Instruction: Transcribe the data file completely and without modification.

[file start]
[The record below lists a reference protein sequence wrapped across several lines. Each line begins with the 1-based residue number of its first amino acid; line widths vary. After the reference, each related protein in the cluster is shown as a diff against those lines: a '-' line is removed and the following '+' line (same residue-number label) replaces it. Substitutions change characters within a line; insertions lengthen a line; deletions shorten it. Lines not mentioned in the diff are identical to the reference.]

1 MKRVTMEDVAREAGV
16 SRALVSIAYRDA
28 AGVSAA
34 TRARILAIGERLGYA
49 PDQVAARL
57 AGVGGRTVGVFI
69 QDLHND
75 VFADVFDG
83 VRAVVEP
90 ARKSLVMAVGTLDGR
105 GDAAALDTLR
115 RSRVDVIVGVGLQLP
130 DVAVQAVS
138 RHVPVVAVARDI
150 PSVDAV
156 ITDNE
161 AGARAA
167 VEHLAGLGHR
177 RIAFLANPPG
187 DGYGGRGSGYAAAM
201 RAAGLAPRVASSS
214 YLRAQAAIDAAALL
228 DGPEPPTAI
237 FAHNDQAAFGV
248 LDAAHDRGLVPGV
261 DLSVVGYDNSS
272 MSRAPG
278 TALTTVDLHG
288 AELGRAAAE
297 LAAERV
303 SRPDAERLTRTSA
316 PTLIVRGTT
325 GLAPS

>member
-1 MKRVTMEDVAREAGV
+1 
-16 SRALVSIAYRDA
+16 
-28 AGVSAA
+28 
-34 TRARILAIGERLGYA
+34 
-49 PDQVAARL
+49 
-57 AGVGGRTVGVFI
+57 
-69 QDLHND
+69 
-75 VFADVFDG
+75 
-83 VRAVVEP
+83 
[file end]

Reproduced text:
[The record below lists a reference protein sequence wrapped across several lines. Each line begins with the 1-based residue number of its first amino acid; line widths vary. After the reference, each related protein in the cluster is shown as a diff against those lines: a '-' line is removed and the following '+' line (same residue-number label) replaces it. Substitutions change characters within a line; insertions lengthen a line; deletions shorten it. Lines not mentioned in the diff are identical to the reference.]

1 MKRVTMEDVAREAGV
16 SRALVSIAYRDA
28 AGVSAA
34 TRARILAIGERLGYA
49 PDQVAARL
57 AGVGGRTVGVFI
69 QDLHND
75 VFADVFDG
83 VRAVVEP
90 ARKSLVMAVGTLDGR
105 GDAAALDTLR
115 RSRVDVIVGVGLQLP
130 DVAVQAVS
138 RHVPVVAVARDI
150 PSVDAV
156 ITDNE
161 AGARAA
167 VEHLAGLGHR
177 RIAFLANPPG
187 DGYGGRGSGYAAAM
201 RAAGLAPRVASSS
214 YLRAQAAIDAAALL
228 DGPEPPTAI
237 FAHNDQAAFGV
248 LDAAHDRGLVPGV
261 DLSVVGYDNSS
272 MSRAPG
278 TALTTVDLHG
288 AELGRAAAE
297 LAAERV
303 SRPDAERLTRTSA
316 PTLIVRGTT
325 GLAPS

>member
-1 MKRVTMEDVAREAGV
+1 
-16 SRALVSIAYRDA
+16 
-28 AGVSAA
+28 
-34 TRARILAIGERLGYA
+34 
-49 PDQVAARL
+49 
-57 AGVGGRTVGVFI
+57 
-69 QDLHND
+69 
-75 VFADVFDG
+75 
-83 VRAVVEP
+83 